Many of the earlier murals in the United States on view to the public were created through the support of the Federal government. Today, most of these murals are under the care of the U.S. General Services Administration. The U.S. General Services Administration was created in 1949 and given a charter to coordinate the complex activities concerned with procurement, use and disposal of government property. The care of art in federal buildings is a part of the work of GSA as well as the procurement of new art for new Federal buildings under its Art-in-Architecture Program.

Art in Federal buildings is an American tradition which is proudly continued by GSA. The Fine Arts Collection of GSA is one of the nation’s largest and most diverse collections, consisting of over 16,000 installed or associated paintings, sculpture, architectural or environmental works of art and graphics dating from the 1850’s to the present. These public works, located in Federal buildings and non-Federal repositories across the United States, are maintained by GSA as part of our cultural heritage and as a reminder of the important tradition of individual creative expression. It is the mission of GSA’s Fine Arts Program to manage the fine arts assets to insure their accountability, accessibility, preservation and appropriate use. These works enhance and promote high quality work environments for Federal agencies and the public they serve.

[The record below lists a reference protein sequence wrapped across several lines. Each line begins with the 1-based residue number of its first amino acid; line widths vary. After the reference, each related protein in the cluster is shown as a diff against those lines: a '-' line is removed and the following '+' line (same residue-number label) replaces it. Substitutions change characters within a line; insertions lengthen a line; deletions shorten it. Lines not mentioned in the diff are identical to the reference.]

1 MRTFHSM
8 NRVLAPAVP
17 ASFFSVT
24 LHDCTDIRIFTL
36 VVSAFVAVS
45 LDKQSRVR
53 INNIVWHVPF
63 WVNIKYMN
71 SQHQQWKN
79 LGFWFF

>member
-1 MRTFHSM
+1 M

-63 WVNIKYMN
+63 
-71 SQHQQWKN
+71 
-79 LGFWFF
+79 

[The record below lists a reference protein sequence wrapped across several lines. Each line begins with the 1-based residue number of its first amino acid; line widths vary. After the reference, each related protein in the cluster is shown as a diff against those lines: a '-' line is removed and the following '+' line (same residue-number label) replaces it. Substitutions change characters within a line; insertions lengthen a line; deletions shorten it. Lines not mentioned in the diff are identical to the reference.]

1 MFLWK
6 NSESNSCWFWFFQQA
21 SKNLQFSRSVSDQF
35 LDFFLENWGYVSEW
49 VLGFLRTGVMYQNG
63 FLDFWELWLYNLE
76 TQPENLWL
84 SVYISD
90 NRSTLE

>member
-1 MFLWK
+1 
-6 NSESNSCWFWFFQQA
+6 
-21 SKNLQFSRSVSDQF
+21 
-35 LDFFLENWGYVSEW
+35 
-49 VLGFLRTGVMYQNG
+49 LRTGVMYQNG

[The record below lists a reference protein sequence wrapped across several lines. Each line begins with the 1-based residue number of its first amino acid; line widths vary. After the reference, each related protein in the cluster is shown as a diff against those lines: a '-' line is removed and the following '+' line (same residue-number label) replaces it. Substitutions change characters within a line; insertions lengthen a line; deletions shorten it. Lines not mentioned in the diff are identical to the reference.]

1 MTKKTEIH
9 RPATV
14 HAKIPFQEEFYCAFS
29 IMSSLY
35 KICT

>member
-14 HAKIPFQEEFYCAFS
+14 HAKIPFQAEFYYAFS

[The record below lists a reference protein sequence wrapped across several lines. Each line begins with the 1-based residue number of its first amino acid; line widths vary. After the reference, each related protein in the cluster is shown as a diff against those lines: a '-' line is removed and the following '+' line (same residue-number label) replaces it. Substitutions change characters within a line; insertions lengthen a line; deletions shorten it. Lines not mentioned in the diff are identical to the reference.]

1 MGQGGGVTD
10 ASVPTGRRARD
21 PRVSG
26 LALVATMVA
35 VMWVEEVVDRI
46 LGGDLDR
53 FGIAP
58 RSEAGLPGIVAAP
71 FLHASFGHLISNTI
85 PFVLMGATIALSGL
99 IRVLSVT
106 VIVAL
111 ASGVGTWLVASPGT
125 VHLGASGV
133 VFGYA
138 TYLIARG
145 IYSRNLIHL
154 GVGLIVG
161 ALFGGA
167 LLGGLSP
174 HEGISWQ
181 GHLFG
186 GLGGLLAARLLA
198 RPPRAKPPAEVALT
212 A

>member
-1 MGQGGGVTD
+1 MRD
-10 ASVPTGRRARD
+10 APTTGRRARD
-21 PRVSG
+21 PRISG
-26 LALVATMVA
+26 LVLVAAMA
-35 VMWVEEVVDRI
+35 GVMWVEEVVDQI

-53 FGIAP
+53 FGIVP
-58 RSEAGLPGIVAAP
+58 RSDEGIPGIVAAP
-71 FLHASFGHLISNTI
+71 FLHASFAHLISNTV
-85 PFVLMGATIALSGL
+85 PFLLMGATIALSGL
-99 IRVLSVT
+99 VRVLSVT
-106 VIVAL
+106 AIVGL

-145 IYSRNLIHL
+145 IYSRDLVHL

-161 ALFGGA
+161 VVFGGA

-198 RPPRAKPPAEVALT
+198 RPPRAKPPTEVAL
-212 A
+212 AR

Most of the art collection for which General Services Administration is responsible dates from the Works Progress Administration and (later named) Works Projects Administration (WPA). These were within large social experiments offering relief to the nation’s unemployed of many and diverse occupations of which artists were a small part. The arts were added to the WPA support eligibility in 1935. However, from 1933 to 1934, when the Treasury Department was responsible for care of federal buildings, Treasury operated the Public Works of Art Project (PWAP) to decorate public buildings. Following this, Treasury developed other art support programs under its Section of Painting and Sculpture (later called Section of Fine Art). “Section Art” as opposed to “WPA Art”, was produced between 1934 and 1943. Another Treasury project, The Treasury Relief Art Program, was funded through WPA and ran from 1935 to 1939 to decorate new federal buildings lacking funding for art in their construction budgets. Because of this complicated history, many wall paintings, whether produced through Treasury programs or the WPA, are often simply identified as WPA art. WPA visual arts found in GSA collections consists of artistic work in all forms of media such as paintings, murals, sculpture, drawings, graphics, watercolors, photographs, and decorations. Some of the WPA art has fallen from GSA responsibility as permanently affixed art remained in buildings transferred to other owners and art found its way to collectors and museums.

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